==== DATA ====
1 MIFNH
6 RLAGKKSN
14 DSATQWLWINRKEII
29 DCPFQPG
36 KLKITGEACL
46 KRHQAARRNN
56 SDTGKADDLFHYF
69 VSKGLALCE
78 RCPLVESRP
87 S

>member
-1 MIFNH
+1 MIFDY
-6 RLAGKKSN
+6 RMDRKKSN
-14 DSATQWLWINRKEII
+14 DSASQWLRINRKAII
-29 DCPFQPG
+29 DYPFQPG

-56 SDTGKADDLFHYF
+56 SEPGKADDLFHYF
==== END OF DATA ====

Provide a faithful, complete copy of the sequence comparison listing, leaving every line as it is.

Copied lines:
1 MIFNH
6 RLAGKKSN
14 DSATQWLWINRKEII
29 DCPFQPG
36 KLKITGEACL
46 KRHQAARRNN
56 SDTGKADDLFHYF
69 VSKGLALCE
78 RCPLVESRP
87 S

>member
-1 MIFNH
+1 MIFDY
-6 RLAGKKSN
+6 RMDRKKSN
-14 DSATQWLWINRKEII
+14 DSASQWLRINRKAII
-29 DCPFQPG
+29 DYPFQPG

-56 SDTGKADDLFHYF
+56 SEPGKADDLFHYF